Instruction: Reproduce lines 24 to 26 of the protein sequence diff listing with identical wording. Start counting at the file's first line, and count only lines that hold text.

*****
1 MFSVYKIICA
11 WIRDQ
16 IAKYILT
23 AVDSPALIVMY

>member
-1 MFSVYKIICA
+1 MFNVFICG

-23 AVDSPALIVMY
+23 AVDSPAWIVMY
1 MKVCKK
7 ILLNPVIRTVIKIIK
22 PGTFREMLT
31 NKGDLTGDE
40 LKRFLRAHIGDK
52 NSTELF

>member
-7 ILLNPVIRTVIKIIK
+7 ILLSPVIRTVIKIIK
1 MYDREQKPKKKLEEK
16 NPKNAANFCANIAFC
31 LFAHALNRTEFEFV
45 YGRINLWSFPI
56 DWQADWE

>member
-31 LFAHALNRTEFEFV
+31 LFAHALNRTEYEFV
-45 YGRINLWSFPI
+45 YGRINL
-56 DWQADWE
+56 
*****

>member
-31 LFAHALNRTEFEFV
+31 LFAHALNRTEYEFV